French Recipes: Tarte Tatin

Posted in recipe of the month

I like the idea that there are no mistakes in life since you can always learn something from your foibles, and a new path can often be a better one. I’m not so sure this theory is always true when it comes to cooking, especially when making French recipes, as I’ve had more than one soufflé fall and many a béarnaise break.

French recipes: tarte tatin

I think that’s why I love the story of the origin of the tarte tatin. One of the tales has it that the tarte tatin was born of a mistake by Stéphanie Tatin in southern France. Legend has it that she accidentally overcooked some apples she was preparing for a pie, so she thought she’d hide her mistake by covering them with some dough and putting them in the oven to bake. When she took the pan out, she flipped it over, hoping her mistake was now hidden underneath, and she revealed a beautiful upside-down apple tart that people loved.

French recipes: Granny Smith apples for a tarte tatin

Mistake or not, the tarte tatin is one of my favorite French desserts, especially this time of year when apples are at their peak. I love that you only need a few ingredients to make this tart, especially if you use a premade pastry dough, as I did here, which works perfectly well and allows you to focus your time on getting the apple, butter and sugar mixture just right.

French recipes: Granny Smith apples for a tarte tatin

There are many different ways to cut and place the apples, but I find that quartering allows the most butter and sugar to penetrate the surface. I also think flipping the quarters halfway through cooking allows each and every edge of the apple to get a really nice caramelized texture and flavor, and that is what you’re doing it for, n’est-ce pas?

French recipes: apples caramelizing for a tarte tatin

The finale of flipping the baked apples over the plate takes some confidence and a swift turn of the hand to reveal your creation. It may not be picture perfect on your first try, but remember, great things can come from cooking mistakes!

Tarte Tatin

Makes one 9-inch tart.

6 tart apples (for example, Granny Smith)
6 tablespoons butter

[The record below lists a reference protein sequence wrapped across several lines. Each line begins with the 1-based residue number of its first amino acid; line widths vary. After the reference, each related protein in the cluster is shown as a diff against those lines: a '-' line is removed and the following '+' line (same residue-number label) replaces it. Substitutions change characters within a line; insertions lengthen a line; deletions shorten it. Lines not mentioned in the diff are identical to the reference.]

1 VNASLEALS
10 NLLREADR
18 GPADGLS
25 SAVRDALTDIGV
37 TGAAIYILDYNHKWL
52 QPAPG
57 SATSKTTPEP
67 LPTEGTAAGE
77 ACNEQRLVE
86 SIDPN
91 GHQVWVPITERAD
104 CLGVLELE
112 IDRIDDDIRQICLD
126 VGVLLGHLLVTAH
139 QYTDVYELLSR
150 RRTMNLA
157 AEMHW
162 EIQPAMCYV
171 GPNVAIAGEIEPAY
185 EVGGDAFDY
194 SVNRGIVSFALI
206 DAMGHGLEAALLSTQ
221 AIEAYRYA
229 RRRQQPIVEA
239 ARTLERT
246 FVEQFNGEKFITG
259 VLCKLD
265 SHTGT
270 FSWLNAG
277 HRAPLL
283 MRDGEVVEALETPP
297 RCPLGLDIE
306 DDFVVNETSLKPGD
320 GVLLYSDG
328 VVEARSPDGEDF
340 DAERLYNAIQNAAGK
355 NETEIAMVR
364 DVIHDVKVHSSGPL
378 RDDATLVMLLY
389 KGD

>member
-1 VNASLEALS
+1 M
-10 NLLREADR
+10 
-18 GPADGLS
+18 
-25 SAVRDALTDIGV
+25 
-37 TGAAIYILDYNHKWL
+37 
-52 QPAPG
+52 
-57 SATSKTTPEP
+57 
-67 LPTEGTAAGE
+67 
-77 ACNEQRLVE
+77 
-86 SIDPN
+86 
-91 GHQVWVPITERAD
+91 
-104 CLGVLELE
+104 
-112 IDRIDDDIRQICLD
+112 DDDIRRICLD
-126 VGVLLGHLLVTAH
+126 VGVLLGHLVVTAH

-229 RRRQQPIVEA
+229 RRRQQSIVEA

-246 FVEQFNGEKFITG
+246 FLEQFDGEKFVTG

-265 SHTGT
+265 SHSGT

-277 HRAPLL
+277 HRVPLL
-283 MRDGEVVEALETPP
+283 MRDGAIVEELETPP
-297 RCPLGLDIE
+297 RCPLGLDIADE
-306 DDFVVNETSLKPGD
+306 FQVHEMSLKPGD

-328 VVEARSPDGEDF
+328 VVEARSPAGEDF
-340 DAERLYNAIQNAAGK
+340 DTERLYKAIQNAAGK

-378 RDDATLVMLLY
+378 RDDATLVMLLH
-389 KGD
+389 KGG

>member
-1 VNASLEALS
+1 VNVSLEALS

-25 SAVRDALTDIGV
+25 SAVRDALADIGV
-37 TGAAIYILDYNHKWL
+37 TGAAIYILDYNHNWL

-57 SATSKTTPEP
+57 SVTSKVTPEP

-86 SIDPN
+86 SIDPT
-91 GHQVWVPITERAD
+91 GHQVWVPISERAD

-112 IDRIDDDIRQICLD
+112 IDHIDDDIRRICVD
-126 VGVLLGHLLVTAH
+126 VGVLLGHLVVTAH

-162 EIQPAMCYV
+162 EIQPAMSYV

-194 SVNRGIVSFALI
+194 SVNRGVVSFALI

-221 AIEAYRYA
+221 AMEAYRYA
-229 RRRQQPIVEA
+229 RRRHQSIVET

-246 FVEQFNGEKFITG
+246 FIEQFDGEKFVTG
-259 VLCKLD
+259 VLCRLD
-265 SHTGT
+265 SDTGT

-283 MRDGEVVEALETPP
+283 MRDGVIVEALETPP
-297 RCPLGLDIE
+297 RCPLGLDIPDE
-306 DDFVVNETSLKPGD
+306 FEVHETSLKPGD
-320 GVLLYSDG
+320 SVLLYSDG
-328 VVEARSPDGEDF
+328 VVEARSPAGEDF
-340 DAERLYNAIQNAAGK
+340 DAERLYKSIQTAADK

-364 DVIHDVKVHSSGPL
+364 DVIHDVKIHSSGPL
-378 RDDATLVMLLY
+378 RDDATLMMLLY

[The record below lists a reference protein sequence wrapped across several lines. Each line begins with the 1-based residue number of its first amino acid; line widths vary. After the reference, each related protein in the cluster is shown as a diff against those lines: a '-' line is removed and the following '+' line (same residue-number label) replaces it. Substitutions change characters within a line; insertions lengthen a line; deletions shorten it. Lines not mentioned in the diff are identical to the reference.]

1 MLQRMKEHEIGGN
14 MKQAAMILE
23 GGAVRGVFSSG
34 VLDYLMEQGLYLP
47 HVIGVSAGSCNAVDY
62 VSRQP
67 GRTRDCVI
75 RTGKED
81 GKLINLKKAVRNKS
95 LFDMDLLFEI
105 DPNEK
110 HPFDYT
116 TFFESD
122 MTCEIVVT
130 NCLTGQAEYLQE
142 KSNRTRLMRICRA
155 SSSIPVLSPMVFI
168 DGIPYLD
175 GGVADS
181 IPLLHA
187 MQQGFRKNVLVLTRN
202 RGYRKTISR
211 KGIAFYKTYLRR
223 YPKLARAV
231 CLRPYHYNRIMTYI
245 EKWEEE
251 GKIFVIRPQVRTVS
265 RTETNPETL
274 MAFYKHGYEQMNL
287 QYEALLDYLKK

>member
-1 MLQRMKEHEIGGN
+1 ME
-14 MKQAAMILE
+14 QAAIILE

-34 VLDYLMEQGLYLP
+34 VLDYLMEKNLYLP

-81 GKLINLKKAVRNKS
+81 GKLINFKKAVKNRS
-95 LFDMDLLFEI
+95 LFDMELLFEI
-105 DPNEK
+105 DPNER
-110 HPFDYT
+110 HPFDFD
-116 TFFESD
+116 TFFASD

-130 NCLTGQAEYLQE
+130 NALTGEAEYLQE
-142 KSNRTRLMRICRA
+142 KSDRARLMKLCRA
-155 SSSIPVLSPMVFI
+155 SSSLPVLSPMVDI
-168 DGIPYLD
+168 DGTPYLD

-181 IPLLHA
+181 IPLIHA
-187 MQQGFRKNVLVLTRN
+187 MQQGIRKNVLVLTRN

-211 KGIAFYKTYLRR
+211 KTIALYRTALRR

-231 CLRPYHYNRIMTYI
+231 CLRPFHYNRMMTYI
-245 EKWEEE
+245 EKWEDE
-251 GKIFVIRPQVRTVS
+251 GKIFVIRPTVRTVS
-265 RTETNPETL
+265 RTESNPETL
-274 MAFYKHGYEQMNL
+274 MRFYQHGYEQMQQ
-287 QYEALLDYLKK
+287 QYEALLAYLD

¾ cup sugar
1 package of puff pastry dough
a handful of flour for rolling out the dough

1. Preheat the oven to 375 degrees Fahrenheit.

2. Flour an open surface and place pastry dough on flour. Using a rolling pin, roll the dough out larger than the 9-inch pan you will be using to make the tart.

3. Peel, halve and cut the core from the apples, and then halve them again so you have quarters.

4. Place a heavy, oven-safe pan, 9 inches in diameter, over low heat and melt the butter.

5. When the butter has melted, remove the pan from the heat and add the sugar, stirring to combine. Return to heat for 5 minutes.

6. Take the pan off the heat and place the apple halves next to each other in concentric circles, starting along the outside rim of the pan. Tuck the apples under each other, as they will shrink while cooking. Place the remaining apples in the middle. Save whatever won’t fit in the pan until the arranged apples reduce in size, and then fold the extras into any open space.

7. Once the apples are in the pan, cook for approximately 10 minutes over high heat until the butter-sugar mixture bubbles and turns a golden amber.

8. Remove from heat, and gently turn each apple so the uncooked side facing up is now exposed to the pan and has an opportunity to caramelize. You can use a fork and knife together to flip the apples, but try not to pierce the skin.

9. Return the pan to the heat for about 5 minutes to allow the other side of the apples to cook, but be sure not to let the butter-sugar mix burn.

10. Once cooked, remove from heat and place rolled out dough across the top of the apples, taking care not to burn your fingers on the hot pan. Use a fork or knife to tuck the dough down the sides of the pan. Score a few slits on top.

11. Place pan in the oven for 20–25 minutes, or until the crust turns golden brown.

12. Remove from oven, and place pan on a cooling rack for 30 minutes.

13. After cooling, take a knife and run it around the edges of the pan to loosen the tart. Place a plate larger than the width of the pan on top, and with a swift flip, turn the tart onto the plate.

14. If some of the apples are stuck to the pan, place them back in the tart. Serve with ice cream or crème fraîche.

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